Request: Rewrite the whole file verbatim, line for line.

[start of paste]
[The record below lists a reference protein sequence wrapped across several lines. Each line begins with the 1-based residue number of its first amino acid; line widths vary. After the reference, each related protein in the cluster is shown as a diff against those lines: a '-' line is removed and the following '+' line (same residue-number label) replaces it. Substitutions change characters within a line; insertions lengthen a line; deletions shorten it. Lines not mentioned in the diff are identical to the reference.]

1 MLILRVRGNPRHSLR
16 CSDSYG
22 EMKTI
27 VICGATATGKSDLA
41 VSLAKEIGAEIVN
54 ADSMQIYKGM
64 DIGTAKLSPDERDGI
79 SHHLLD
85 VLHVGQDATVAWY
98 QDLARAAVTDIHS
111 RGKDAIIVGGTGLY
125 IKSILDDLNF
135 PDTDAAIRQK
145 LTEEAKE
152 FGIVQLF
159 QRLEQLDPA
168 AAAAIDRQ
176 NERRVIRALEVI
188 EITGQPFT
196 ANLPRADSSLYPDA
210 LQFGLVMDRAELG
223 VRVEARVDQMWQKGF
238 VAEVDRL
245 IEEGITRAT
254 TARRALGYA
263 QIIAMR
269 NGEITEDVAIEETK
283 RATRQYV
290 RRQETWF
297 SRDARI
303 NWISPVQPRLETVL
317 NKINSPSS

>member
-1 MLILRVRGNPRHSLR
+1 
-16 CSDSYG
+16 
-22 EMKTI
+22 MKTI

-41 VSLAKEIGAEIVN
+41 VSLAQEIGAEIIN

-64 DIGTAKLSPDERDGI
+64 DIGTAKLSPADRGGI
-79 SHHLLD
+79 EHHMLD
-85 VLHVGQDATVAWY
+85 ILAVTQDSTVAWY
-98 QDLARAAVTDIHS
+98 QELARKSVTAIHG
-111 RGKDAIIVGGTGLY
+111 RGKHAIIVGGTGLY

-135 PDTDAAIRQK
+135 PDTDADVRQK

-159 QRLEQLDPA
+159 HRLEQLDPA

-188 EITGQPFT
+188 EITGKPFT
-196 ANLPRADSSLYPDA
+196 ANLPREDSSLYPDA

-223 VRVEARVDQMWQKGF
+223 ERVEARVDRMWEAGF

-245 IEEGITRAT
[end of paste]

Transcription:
[The record below lists a reference protein sequence wrapped across several lines. Each line begins with the 1-based residue number of its first amino acid; line widths vary. After the reference, each related protein in the cluster is shown as a diff against those lines: a '-' line is removed and the following '+' line (same residue-number label) replaces it. Substitutions change characters within a line; insertions lengthen a line; deletions shorten it. Lines not mentioned in the diff are identical to the reference.]

1 MLILRVRGNPRHSLR
16 CSDSYG
22 EMKTI
27 VICGATATGKSDLA
41 VSLAKEIGAEIVN
54 ADSMQIYKGM
64 DIGTAKLSPDERDGI
79 SHHLLD
85 VLHVGQDATVAWY
98 QDLARAAVTDIHS
111 RGKDAIIVGGTGLY
125 IKSILDDLNF
135 PDTDAAIRQK
145 LTEEAKE
152 FGIVQLF
159 QRLEQLDPA
168 AAAAIDRQ
176 NERRVIRALEVI
188 EITGQPFT
196 ANLPRADSSLYPDA
210 LQFGLVMDRAELG
223 VRVEARVDQMWQKGF
238 VAEVDRL
245 IEEGITRAT
254 TARRALGYA
263 QIIAMR
269 NGEITEDVAIEETK
283 RATRQYV
290 RRQETWF
297 SRDARI
303 NWISPVQPRLETVL
317 NKINSPSS

>member
-1 MLILRVRGNPRHSLR
+1 
-16 CSDSYG
+16 
-22 EMKTI
+22 MKTI

-41 VSLAKEIGAEIVN
+41 VSLAQEIGAEIIN

-64 DIGTAKLSPDERDGI
+64 DIGTAKLSPADRGGI
-79 SHHLLD
+79 EHHMLD
-85 VLHVGQDATVAWY
+85 ILAVTQDSTVAWY
-98 QDLARAAVTDIHS
+98 QELARKSVTAIHG
-111 RGKDAIIVGGTGLY
+111 RGKHAIIVGGTGLY

-135 PDTDAAIRQK
+135 PDTDADVRQK

-159 QRLEQLDPA
+159 HRLEQLDPA

-188 EITGQPFT
+188 EITGKPFT
-196 ANLPRADSSLYPDA
+196 ANLPREDSSLYPDA

-223 VRVEARVDQMWQKGF
+223 ERVEARVDRMWEAGF

-245 IEEGITRAT